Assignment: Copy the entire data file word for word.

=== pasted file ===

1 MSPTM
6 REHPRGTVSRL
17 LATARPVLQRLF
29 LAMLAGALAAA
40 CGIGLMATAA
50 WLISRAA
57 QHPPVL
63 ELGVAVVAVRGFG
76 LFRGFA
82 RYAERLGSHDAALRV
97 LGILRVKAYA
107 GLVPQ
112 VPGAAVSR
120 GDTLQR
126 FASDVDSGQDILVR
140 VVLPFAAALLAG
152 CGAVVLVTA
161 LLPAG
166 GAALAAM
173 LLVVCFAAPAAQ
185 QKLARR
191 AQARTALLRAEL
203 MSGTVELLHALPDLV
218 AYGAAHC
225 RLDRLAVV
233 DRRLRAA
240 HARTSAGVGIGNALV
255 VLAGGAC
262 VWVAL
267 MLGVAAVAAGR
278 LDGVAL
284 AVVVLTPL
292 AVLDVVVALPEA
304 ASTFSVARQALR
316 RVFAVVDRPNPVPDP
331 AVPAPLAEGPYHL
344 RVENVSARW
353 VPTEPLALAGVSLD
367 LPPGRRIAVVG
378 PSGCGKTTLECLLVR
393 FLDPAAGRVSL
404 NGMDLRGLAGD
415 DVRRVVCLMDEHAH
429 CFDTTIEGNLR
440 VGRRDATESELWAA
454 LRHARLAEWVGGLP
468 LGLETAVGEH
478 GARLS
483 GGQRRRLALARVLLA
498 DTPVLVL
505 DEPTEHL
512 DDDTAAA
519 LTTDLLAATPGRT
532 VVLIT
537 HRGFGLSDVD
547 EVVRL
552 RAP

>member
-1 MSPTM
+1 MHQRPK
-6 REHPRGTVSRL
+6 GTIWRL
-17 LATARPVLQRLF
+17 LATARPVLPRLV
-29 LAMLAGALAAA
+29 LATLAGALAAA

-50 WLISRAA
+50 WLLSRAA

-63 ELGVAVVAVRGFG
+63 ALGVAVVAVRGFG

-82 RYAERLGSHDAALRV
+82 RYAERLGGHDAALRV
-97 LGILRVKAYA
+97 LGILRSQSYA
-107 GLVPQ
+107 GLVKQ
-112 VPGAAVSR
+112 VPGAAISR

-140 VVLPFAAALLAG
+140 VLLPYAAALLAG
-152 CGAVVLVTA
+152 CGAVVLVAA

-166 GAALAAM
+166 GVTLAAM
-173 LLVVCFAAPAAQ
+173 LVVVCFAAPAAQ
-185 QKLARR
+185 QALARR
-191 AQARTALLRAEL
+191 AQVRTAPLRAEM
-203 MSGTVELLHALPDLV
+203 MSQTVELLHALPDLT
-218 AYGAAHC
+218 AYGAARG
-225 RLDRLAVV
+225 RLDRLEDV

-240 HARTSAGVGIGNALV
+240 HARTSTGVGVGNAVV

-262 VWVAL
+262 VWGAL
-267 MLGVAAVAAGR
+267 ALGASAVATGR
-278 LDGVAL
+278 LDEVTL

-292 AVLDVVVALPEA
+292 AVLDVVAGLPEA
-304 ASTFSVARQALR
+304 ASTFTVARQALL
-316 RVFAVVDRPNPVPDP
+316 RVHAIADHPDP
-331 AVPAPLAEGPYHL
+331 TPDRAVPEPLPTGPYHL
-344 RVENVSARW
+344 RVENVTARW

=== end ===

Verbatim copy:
1 MSPTM
6 REHPRGTVSRL
17 LATARPVLQRLF
29 LAMLAGALAAA
40 CGIGLMATAA
50 WLISRAA
57 QHPPVL
63 ELGVAVVAVRGFG
76 LFRGFA
82 RYAERLGSHDAALRV
97 LGILRVKAYA
107 GLVPQ
112 VPGAAVSR
120 GDTLQR
126 FASDVDSGQDILVR
140 VVLPFAAALLAG
152 CGAVVLVTA
161 LLPAG
166 GAALAAM
173 LLVVCFAAPAAQ
185 QKLARR
191 AQARTALLRAEL
203 MSGTVELLHALPDLV
218 AYGAAHC
225 RLDRLAVV
233 DRRLRAA
240 HARTSAGVGIGNALV
255 VLAGGAC
262 VWVAL
267 MLGVAAVAAGR
278 LDGVAL
284 AVVVLTPL
292 AVLDVVVALPEA
304 ASTFSVARQALR
316 RVFAVVDRPNPVPDP
331 AVPAPLAEGPYHL
344 RVENVSARW
353 VPTEPLALAGVSLD
367 LPPGRRIAVVG
378 PSGCGKTTLECLLVR
393 FLDPAAGRVSL
404 NGMDLRGLAGD
415 DVRRVVCLMDEHAH
429 CFDTTIEGNLR
440 VGRRDATESELWAA
454 LRHARLAEWVGGLP
468 LGLETAVGEH
478 GARLS
483 GGQRRRLALARVLLA
498 DTPVLVL
505 DEPTEHL
512 DDDTAAA
519 LTTDLLAATPGRT
532 VVLIT
537 HRGFGLSDVD
547 EVVRL
552 RAP

>member
-1 MSPTM
+1 MHQRPK
-6 REHPRGTVSRL
+6 GTIWRL
-17 LATARPVLQRLF
+17 LATARPVLPRLV
-29 LAMLAGALAAA
+29 LATLAGALAAA

-50 WLISRAA
+50 WLLSRAA

-63 ELGVAVVAVRGFG
+63 ALGVAVVAVRGFG

-82 RYAERLGSHDAALRV
+82 RYAERLGGHDAALRV
-97 LGILRVKAYA
+97 LGILRSQSYA
-107 GLVPQ
+107 GLVKQ
-112 VPGAAVSR
+112 VPGAAISR

-140 VVLPFAAALLAG
+140 VLLPYAAALLAG
-152 CGAVVLVTA
+152 CGAVVLVAA

-166 GAALAAM
+166 GVTLAAM
-173 LLVVCFAAPAAQ
+173 LVVVCFAAPAAQ
-185 QKLARR
+185 QALARR
-191 AQARTALLRAEL
+191 AQVRTAPLRAEM
-203 MSGTVELLHALPDLV
+203 MSQTVELLHALPDLT
-218 AYGAAHC
+218 AYGAARG
-225 RLDRLAVV
+225 RLDRLEDV

-240 HARTSAGVGIGNALV
+240 HARTSTGVGVGNAVV

-262 VWVAL
+262 VWGAL
-267 MLGVAAVAAGR
+267 ALGASAVATGR
-278 LDGVAL
+278 LDEVTL

-292 AVLDVVVALPEA
+292 AVLDVVAGLPEA
-304 ASTFSVARQALR
+304 ASTFTVARQALL
-316 RVFAVVDRPNPVPDP
+316 RVHAIADHPDP
-331 AVPAPLAEGPYHL
+331 TPDRAVPEPLPTGPYHL
-344 RVENVSARW
+344 RVENVTARW